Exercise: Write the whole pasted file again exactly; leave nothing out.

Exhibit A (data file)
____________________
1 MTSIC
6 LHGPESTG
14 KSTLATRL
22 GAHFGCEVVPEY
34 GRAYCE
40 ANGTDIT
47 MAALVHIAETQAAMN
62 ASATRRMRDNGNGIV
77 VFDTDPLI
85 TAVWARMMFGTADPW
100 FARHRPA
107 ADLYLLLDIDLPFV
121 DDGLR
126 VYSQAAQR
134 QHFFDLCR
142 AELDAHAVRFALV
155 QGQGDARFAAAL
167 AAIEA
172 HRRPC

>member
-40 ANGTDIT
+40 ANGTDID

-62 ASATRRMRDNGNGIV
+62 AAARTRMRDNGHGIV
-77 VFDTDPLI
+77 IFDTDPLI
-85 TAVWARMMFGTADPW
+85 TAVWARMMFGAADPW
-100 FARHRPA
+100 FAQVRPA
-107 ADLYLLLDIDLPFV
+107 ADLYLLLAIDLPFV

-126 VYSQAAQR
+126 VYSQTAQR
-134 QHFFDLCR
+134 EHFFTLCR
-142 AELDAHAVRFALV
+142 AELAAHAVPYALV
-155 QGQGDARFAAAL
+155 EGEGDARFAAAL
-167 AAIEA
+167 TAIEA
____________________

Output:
1 MTSIC
6 LHGPESTG
14 KSTLATRL
22 GAHFGCEVVPEY
34 GRAYCE
40 ANGTDIT
47 MAALVHIAETQAAMN
62 ASATRRMRDNGNGIV
77 VFDTDPLI
85 TAVWARMMFGTADPW
100 FARHRPA
107 ADLYLLLDIDLPFV
121 DDGLR
126 VYSQAAQR
134 QHFFDLCR
142 AELDAHAVRFALV
155 QGQGDARFAAAL
167 AAIEA
172 HRRPC

>member
-40 ANGTDIT
+40 ANGTDID

-62 ASATRRMRDNGNGIV
+62 AAARTRMRDNGHGIV
-77 VFDTDPLI
+77 IFDTDPLI
-85 TAVWARMMFGTADPW
+85 TAVWARMMFGAADPW
-100 FARHRPA
+100 FAQVRPA
-107 ADLYLLLDIDLPFV
+107 ADLYLLLAIDLPFV

-126 VYSQAAQR
+126 VYSQTAQR
-134 QHFFDLCR
+134 EHFFTLCR
-142 AELDAHAVRFALV
+142 AELAAHAVPYALV
-155 QGQGDARFAAAL
+155 EGEGDARFAAAL
-167 AAIEA
+167 TAIEA